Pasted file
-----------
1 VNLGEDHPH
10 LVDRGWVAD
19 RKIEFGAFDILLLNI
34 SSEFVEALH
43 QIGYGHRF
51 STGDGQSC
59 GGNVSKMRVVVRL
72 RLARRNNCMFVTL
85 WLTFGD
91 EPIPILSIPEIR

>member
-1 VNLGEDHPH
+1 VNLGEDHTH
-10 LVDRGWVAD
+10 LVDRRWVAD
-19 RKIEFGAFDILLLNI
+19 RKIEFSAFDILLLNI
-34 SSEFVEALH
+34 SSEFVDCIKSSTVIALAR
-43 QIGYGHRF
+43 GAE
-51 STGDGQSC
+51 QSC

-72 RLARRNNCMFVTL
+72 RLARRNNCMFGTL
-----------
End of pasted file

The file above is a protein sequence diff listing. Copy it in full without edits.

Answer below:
1 VNLGEDHPH
10 LVDRGWVAD
19 RKIEFGAFDILLLNI
34 SSEFVEALH
43 QIGYGHRF
51 STGDGQSC
59 GGNVSKMRVVVRL
72 RLARRNNCMFVTL
85 WLTFGD
91 EPIPILSIPEIR

>member
-1 VNLGEDHPH
+1 VNLGEDHTH
-10 LVDRGWVAD
+10 LVDRRWVAD
-19 RKIEFGAFDILLLNI
+19 RKIEFSAFDILLLNI
-34 SSEFVEALH
+34 SSEFVDCIKSSTVIALAR
-43 QIGYGHRF
+43 GAE
-51 STGDGQSC
+51 QSC

-72 RLARRNNCMFVTL
+72 RLARRNNCMFGTL